But on March 5, 2020, at the end of the general assembly of the DBK, in Mainz, Bishop Bätzing, newly elected president of the episcopal conference, welcomed the ÖAK’s document, specifying that it was rather about theological support for a decision of conscience. In other words, the DBK, by its voice, encouraged intercommunion as long as it was an individual decision.
On September 3, Bishop Bätzing confirmed the holding of the third ecumenical meeting between Catholics and Protestants (Ökumenischen Kirchentag) in May 2021, in Frankfurt. He took the opportunity to clarify that intercommunion would be practiced during this gathering. The matter to be considered and clarified at the annual meeting of the episcopate in Fulda, September 22-24.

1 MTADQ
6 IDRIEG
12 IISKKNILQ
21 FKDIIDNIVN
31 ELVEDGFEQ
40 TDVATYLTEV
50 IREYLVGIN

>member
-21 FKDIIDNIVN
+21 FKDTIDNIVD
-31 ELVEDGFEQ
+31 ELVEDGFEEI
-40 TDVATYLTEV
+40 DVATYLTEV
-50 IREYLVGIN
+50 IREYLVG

The Reaction of the CDF
On September 20, Bishop Bätzing received a letter from Cardinal Luis Ladaria, Prefect of the Congregation for the Doctrine of the Faith (CDF), dated 18 of the same month, warning the German episcopate. The letter criticizes the text of the ÖAK, noting that the differences in understanding of the Eucharist and the ministry are “still so substantial” that they currently preclude intercommunion between Catholics and Protestants. Nor is there any basis for an “individual decision of conscience,” the text adds, against Bishop Bätzing’s interpretation.
The letter adds that such an intercommunion “would necessarily open, in the present state of affairs, new trenches in ecumenical dialogue with the Orthodox Churches” beyond the borders of Germany.